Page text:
The third family was James "Jim" Risner and his wife, Margaret "Peggy" Adams. They had a large family but in the 1860 census their youngest child, Lark, was 9 years old. That year our Polly was 7. It is highly possible Lark and Polly knew and loved each other their entire lifetime. ON November 4, 1868, Johnson "Bud" Adams married Lark and Polly. She was 15 and Lark was 17. In the 1860 census Lark's father, Jim Risner, lived with Lark and Polly.
As Lark and Polly grew old, their daughter Josephine and Estill Marshall built them a small log house beside them. In early 1936 Lark died at 85. Later that year both Estill and Josephine died. Polly came to Alger, Ohio, to live with another daughter, June "Juni" Puckett. Polly died in 1938.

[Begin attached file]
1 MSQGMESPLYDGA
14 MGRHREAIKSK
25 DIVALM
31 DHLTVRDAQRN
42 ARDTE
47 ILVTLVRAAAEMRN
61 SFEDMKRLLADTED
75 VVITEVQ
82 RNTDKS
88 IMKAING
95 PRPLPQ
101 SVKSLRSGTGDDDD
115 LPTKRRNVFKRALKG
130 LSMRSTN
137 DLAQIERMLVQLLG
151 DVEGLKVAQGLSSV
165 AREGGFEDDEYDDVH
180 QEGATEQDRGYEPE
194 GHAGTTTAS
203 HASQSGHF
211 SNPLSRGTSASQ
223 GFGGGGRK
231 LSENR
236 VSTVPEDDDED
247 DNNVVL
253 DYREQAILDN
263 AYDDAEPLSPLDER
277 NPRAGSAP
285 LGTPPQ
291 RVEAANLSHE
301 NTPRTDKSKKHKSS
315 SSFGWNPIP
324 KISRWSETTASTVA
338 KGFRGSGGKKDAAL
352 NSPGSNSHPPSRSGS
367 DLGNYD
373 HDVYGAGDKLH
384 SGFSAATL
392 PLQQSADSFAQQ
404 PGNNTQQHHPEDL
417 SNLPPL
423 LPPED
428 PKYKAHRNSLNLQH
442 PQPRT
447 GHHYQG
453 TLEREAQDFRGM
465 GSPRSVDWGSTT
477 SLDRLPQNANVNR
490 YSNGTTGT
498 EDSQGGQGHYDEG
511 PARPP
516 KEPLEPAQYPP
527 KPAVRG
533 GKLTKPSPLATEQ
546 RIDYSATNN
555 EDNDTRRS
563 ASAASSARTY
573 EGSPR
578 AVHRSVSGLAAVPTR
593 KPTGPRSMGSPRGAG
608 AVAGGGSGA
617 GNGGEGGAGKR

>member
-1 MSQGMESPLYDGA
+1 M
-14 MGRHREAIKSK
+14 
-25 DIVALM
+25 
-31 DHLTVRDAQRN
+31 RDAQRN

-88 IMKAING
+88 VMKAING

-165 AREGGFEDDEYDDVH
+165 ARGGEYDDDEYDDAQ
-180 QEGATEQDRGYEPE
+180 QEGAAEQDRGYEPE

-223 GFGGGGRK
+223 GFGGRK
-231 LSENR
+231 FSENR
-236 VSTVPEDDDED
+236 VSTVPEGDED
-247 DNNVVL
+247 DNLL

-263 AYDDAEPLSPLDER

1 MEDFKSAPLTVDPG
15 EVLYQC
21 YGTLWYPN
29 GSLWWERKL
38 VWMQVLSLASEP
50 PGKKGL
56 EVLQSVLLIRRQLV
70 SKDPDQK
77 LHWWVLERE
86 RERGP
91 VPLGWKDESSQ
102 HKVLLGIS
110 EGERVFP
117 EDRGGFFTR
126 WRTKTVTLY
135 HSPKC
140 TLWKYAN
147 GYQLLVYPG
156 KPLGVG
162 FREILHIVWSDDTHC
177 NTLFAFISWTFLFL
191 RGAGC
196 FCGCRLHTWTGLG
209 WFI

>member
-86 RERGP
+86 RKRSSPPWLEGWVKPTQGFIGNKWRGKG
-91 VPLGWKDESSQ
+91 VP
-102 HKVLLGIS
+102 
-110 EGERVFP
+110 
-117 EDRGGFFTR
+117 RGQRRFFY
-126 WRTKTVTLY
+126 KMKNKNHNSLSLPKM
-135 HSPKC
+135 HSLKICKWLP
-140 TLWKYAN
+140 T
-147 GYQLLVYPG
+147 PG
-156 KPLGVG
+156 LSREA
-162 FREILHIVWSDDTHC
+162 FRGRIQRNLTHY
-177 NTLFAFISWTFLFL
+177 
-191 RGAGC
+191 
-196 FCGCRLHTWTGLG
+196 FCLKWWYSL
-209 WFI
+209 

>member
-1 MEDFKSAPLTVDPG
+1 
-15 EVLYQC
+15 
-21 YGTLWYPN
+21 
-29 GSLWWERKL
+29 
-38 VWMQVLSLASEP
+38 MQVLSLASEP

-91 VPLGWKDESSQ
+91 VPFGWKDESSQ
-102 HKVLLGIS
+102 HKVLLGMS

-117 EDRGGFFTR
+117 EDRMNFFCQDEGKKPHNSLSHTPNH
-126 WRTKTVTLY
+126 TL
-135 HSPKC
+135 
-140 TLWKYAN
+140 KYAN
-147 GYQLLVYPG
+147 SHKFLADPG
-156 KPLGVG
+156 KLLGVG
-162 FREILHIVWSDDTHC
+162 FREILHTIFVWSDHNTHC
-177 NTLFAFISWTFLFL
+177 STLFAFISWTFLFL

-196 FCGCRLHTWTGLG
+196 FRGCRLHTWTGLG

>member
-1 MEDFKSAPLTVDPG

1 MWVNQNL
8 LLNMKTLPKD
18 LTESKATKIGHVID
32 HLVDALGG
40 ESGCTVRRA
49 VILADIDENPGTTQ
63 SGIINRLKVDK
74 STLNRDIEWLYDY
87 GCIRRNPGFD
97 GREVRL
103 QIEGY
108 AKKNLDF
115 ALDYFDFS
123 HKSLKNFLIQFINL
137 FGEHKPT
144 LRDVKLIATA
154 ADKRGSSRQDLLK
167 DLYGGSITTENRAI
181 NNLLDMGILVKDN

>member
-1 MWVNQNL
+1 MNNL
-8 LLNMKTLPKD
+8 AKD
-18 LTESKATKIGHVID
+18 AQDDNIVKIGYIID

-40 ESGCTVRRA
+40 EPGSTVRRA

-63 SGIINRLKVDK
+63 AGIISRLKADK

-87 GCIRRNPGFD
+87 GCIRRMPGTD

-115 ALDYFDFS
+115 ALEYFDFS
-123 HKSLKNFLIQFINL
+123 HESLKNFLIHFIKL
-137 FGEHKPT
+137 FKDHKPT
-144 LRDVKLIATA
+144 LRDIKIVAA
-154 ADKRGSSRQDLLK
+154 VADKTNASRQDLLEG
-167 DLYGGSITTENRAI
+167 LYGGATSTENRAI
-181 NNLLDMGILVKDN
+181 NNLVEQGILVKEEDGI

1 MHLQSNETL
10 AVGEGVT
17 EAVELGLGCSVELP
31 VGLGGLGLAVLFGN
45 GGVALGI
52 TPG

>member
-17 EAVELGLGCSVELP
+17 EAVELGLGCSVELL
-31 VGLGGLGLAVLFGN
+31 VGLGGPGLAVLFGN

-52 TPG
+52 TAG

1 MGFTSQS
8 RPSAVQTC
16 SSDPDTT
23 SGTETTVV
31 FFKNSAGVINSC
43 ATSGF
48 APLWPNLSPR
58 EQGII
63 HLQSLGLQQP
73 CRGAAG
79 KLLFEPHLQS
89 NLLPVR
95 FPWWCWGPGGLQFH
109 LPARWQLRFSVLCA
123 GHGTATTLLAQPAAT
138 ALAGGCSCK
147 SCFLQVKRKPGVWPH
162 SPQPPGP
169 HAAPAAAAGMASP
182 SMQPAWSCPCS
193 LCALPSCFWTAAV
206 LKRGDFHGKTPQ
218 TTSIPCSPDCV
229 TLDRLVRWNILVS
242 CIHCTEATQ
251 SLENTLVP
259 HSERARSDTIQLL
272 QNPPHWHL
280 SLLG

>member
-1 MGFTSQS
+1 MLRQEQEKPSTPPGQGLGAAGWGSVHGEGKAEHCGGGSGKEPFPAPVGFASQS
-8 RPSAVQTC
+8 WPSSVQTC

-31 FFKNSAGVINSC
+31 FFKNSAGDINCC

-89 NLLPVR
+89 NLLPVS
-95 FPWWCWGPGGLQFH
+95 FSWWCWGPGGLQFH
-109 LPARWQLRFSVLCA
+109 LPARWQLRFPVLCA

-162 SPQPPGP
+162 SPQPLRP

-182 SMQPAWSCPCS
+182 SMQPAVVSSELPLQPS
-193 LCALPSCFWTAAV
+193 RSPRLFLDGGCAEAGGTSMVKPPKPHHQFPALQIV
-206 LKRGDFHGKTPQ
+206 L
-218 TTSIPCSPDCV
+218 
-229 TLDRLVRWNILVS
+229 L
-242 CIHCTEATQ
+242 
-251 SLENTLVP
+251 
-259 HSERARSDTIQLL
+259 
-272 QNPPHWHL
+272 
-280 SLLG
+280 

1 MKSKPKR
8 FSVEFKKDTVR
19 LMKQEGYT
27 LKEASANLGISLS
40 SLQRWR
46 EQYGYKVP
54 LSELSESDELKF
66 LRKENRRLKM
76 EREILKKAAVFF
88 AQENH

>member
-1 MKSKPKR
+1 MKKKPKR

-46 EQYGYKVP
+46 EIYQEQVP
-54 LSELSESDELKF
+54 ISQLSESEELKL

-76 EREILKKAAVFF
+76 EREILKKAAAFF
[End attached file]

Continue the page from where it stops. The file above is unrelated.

In 1873/74, Johnson "Bud" Adams and Elizabeth, Polly's mother, set off in a wagon train to Kansas. Johnson Adams set up a mission along the Santa Fe Trail. His church he founded is still a church in Sun City, Kansas. I once heard that Lark and Polly loaded up a wagon and also went to Kansas. They were both so homesick for their "Kentucky Hills" they sold their wagon and walked home the next spring. Polly's mother, Elizabeth, died in Sun City, Kansas, in 1898 and Johnson died in 1912.
Desertion from either side of the Civil War was considered "unforgivable" and, in large part, led to Polly's mother, Elizabeth, and Johnson Adams leaving Kentucky.
Lark and Polly had 9 children and 7 lived. They are:
I estimate that Lark and Polly have 12-1400 descendents.
- Fairlene, born March 1871. She married Ulysses Higgens. Farlene died in 1919 of a heart attack.